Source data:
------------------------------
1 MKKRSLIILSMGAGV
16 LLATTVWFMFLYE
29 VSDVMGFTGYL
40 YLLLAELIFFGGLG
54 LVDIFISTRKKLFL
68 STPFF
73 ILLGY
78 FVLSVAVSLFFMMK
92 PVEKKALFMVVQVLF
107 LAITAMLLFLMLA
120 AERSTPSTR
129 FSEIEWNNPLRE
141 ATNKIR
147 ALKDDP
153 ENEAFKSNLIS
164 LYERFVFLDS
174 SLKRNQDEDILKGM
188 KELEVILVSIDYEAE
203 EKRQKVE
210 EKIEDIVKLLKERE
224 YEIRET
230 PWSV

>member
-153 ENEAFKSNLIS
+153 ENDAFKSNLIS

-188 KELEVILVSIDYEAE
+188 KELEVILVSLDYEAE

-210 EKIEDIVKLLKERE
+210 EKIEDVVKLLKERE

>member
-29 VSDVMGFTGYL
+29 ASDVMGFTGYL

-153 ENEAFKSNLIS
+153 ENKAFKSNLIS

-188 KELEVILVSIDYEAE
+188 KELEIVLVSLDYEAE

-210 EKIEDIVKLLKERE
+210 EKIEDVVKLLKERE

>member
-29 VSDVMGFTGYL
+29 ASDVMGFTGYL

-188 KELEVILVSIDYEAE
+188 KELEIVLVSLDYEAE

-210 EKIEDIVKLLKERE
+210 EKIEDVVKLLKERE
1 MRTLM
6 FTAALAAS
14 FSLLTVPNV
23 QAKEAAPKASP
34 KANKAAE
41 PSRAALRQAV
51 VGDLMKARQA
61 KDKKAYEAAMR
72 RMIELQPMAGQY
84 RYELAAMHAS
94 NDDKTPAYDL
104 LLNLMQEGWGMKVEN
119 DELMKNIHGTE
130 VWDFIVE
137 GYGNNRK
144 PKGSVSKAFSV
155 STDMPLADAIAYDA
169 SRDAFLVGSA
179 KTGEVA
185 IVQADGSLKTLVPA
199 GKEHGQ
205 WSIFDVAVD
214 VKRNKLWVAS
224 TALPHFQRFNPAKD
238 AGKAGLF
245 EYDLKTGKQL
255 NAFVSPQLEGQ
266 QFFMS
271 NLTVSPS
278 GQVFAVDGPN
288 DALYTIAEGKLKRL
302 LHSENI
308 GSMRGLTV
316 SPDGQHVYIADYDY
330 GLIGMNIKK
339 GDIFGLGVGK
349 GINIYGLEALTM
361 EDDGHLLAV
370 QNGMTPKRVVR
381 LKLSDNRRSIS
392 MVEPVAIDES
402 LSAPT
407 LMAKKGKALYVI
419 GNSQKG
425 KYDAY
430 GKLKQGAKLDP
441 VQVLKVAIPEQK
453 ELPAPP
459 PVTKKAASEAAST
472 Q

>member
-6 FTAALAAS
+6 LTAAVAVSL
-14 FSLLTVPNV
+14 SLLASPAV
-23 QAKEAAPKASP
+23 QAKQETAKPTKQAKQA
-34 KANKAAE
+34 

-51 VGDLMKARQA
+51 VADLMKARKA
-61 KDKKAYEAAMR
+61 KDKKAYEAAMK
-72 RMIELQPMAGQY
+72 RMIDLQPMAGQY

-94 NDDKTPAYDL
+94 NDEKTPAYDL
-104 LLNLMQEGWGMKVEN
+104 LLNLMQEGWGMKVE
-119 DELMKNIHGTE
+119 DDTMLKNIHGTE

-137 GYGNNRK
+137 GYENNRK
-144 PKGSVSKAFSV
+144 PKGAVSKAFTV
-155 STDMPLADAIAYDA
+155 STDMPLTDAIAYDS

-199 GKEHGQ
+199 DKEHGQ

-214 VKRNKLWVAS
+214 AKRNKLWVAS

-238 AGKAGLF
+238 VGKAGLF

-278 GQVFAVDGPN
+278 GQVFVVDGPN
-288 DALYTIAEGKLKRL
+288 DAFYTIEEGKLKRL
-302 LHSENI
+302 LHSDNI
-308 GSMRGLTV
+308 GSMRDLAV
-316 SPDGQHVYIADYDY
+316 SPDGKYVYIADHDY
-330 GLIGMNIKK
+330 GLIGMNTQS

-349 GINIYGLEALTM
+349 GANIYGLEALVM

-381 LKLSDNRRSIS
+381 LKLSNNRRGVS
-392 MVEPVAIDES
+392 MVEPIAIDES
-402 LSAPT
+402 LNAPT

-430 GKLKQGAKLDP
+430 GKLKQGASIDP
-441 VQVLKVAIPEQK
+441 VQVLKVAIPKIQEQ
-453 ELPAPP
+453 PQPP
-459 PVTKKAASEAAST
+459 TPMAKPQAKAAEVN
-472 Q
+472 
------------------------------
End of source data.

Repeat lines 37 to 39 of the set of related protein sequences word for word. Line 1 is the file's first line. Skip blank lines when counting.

-210 EKIEDIVKLLKERE
+210 EKIEDVVKLLKERE

>member